New Zealand is one of the countries in the OECD with the lowest levels of government debts, when expressed as percentage of GDP. In 2015, among OECD countries, New Zealand government debt was just 35.6 percent of GDP (in dollar terms New Zealand government debt was in 2015 NZ$86.1 billion). This position enables the New Zealand Government, if needed, the ability to borrow billions of dollars to fund new infrastructure and investments within New Zealand, or prop up the economy in the face of a recession.
Of the OECD countries only Estonia, Chile, Turkey and Luxembourg had lower levels of government debt when expressed as a percentage of their countries GDP. Overall in 2015 the median level of government debt as a percentage of GDP was the Netherlands with 77.5 percent, while our neighbours Australia sat at 67.7 percent, the UK at 112.6 percent and the United States at 125.9 percent.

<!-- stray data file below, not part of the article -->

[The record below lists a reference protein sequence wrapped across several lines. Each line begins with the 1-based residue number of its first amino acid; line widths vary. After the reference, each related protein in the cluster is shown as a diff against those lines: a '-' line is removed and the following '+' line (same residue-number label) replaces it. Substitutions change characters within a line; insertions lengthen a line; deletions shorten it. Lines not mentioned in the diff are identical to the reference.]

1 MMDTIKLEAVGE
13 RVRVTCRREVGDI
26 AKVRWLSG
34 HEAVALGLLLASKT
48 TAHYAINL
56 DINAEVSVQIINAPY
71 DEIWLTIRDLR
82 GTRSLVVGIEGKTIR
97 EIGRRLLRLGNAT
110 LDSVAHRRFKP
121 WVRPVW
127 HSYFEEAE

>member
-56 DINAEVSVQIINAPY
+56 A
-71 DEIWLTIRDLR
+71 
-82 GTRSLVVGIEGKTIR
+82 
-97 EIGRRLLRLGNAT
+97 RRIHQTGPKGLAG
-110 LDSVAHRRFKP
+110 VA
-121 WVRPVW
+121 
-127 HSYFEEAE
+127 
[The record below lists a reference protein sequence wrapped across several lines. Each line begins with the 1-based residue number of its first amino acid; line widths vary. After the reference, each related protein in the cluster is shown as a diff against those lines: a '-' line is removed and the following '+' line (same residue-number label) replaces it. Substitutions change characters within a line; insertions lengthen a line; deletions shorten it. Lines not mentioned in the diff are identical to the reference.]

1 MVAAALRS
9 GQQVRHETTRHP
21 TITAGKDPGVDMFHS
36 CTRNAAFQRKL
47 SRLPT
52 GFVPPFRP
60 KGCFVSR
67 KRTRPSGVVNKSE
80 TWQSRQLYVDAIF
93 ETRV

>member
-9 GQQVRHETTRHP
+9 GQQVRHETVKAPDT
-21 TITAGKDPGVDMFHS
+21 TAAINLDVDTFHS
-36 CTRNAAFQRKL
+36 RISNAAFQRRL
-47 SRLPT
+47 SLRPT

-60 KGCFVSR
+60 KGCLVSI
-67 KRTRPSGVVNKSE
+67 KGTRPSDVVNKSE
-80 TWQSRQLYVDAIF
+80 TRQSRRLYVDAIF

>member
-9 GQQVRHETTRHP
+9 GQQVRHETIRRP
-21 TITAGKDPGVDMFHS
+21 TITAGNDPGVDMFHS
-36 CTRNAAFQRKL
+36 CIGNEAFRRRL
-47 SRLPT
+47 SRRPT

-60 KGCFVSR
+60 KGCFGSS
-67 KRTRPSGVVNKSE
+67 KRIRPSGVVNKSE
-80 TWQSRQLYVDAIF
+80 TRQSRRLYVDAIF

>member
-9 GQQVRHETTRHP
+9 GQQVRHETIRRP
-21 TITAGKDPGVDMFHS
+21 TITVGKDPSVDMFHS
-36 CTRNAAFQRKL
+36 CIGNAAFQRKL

After the Greek crisis in 2008, high levels of Government debt (where debt is over 100 percent of GDP) have been seen as bad by markets and the general public. With many governments including New Zealand aiming to decrease government debt to maintain credit ratings (and lower borrowing costs) and assure the public that the Greek crisis would not occur in their own backyard.
High levels of Government debt do not have to cause economic and fiscal issues for a country, as can be seen by the levels of government debt carried by Japan, the United States, Canada, and the United Kingdom. High levels of Government debt only become an issue for a country when the debt is funded mainly from overseas investors, when the debt is issued in non-local currency, the country is unable to alter its exchange rates, where the debt is used to fund the basic operations of Government, and when the global economic conditions see declines in the available credit and a loss of confidence amongst investors willing to loan money.